Now you can take the thing up at many points, any point you like, and you can see it. Take it up for instance, at John 13. Here they are; it is just a little while now unto the suffering and death of the Lord and they are gathered in that upper room. They have all come in from the dusty way; they are tired and you know how people feel when they are tired. Perhaps nerves on edge, not too cheerful, not too ready to do the kindly things. They are tired and tiredness is a horrible thing spiritually. It is a very difficult thing to be really tired, to be triumphantly tired. And they are tired and dusty and hot. The custom was that, coming in, provision should be made for refreshing, washing the dust from the feet. Someone should do that. There were no servants for them and so they were left to themselves, and that situation is up in the air. The situation is there and the air is full of it. Everybody is conscious of the issue and the big question hanging in the air is: “Who is going to do it?” There are certain who regard themselves as more important than the others. Peter, for instance. He comes first; he is the most important one in this group, and Peter is not going to do it. He is standing upon his dignity. He is not coming down to the servant’s position and so his disposition is the disposition of that form of Adam the First, that is not going to be servant to others. He is not going to walk round with a basin of water and towel and go down on his knees and wash their feet. Why should he? He is Peter! And there are others who are evidently feeling like that if they have not thought it out. No one is doing it. Here is a situation, a very simple practical situation which is the test of people, a real test of where they are. That is their reaction.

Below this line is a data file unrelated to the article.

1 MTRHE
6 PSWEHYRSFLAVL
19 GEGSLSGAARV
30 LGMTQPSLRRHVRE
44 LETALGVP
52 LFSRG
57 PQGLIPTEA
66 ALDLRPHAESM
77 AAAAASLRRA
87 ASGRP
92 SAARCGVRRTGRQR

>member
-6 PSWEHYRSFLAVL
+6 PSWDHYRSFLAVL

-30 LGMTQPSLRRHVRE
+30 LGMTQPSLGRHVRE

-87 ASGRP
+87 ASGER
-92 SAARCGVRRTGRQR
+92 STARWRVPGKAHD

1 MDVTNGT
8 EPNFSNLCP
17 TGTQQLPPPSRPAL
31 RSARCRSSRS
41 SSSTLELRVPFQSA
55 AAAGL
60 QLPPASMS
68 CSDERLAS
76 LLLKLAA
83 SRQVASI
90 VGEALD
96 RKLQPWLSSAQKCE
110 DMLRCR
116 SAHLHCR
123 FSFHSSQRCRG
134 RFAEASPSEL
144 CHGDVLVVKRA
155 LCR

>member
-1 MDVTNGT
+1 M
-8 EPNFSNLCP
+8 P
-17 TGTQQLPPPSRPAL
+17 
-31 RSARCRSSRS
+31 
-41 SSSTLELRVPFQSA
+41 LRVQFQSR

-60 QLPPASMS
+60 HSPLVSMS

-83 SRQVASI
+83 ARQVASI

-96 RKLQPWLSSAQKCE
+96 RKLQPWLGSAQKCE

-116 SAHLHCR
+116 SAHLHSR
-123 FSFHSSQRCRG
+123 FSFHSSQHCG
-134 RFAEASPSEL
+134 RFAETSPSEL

What is the reaction of the Lord?